Many of my clients have trouble understanding why they always turn to food as a tool for coping. Whenever any sort of fear, anxiety, tiredness, confusion, or even happiness come up, food tends to be the path of least resistance.
We’ve talked about how coping with emotional eating is actually okay, as long as it is not your only coping tool and you are not experiencing guilt and shame regarding it.
But the question as to why food tends to be (one of) the main coping tool(s) still seems to quite tricky and mysterious for many.
However, it is simple.
If you are constantly thinking about food, then food is always going to be on your mind.
If you are constantly thinking about your body (how you can trim this up, change that, fix this), then food is always going to be on your mind. If you are managing your body, you are also managing food.
Perhaps it shows up as eating management (what you ate, when you last ate, when you’ll eat next), the quality of food (macros, micros, proteins, fats, carbs) or the quantity (portions, calories).
(Tangent! - Being aware and thoughtful about what you put into your body and your level of physical activity is not “bad." I am a firm believer in high quality nourishment and empowering physical activity. The sketchy road arises when it becomes obsessive, takes over, and guilt and shame are common actors in the thought patterns associated with food and your body. So tread lightly. There is a line between balanced health and wellness and fanatical health and wellness.)
Bottom line - when you are constantly thinking about food or your body, your mind is going to be focused on food. Pretty clear, right?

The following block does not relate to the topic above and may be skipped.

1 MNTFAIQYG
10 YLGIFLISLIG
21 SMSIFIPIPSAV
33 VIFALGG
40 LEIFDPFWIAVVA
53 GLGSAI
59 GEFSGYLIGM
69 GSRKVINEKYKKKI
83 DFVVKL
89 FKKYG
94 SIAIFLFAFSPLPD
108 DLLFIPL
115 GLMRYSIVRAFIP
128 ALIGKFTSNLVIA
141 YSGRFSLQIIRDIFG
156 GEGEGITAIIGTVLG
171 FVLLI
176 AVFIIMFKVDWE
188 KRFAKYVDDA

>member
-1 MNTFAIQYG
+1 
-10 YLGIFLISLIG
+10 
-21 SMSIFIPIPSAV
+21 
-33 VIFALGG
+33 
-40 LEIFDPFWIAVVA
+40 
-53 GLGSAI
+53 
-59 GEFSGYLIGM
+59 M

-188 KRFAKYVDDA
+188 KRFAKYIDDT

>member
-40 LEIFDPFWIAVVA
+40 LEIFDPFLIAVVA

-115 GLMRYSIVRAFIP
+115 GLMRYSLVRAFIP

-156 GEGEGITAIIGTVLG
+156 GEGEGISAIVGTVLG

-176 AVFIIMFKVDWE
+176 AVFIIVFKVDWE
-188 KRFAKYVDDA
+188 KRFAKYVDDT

So, it would make sense that when you are in a moment of [insert: fear, stress, anxiety, low energy, confusion, boredom, procrastination, loneliness], you are going to lean on the coping tool with the path of least resistance.
In moments like this, usually the last thing you want to do is think about the best and most valuable tool for your overall well-being. Instead, you want instant gratification in order to release the undesirable emotions or feelings.
And that most likely is the thing that is more often than not on your mind. In this case – food (or your body, and therefore food, again).
Okay, a recap: when you experience a powerful emotion or feeling that requires the need to be managed, you are likely to utilize your most convenient coping to tool to help manage that emotion, and when you are constantly fixated on your body and food, then food will likely be the tool you lean on.
From here, the snowball effect:
Fixate on food/body - life happens and you experience some unwanted emotion or feeling - food is the path of least resistance and used as a coping tool – feel guilty and perhaps shameful about using food– add more fixation to food and body in order to manage and control the use of food – life happens and you experience another unwanted emotion or feeling...
…You get it.
There are few things to do from here in order to break the cycle.
Build up your coping tools. As other coping tools grow stronger, the paths leading to them will become more easily accessed, allowing for you to choose them without so much work involved, leaving less desirable coping tools in the distance. Coping tools include: reading, napping, meditation, going on a walk, playing with a pet, being in nature, calling a loved one, going for a drive, finding water and swimming your heart out, yoga.
(And very importantly, this is not an opportunity for you to get on the any food eaten in any emotional experience is bad train. Again, it is an okay coping tool, as long as it is not your only coping tool and you are not experiencing guilt and shame regarding it.)
Also, start releasing the fixation. This starts with a simple awareness. Begin to notice thoughts around food and your body. They don’t need change over night. To be honest, they won’t. Go gently, and as you start to become more aware of the thoughts, you can begin to shift them and also shift the way you show up for yourself and in life.
When you feel yourself fixating, take a deep breath in and say to yourself, I am okay. I’ve done nothing wrong. My world is not crumbling. Ask: What do I actually need?
By bringing awareness to your beliefs and thoughts, and expanding your coping tools you will be astonished by just how much your reality shifts.
We truly are the manifestations of our internal experience. Once you begin to clear space in your mind and build more tools that support you, you will create space for abundance.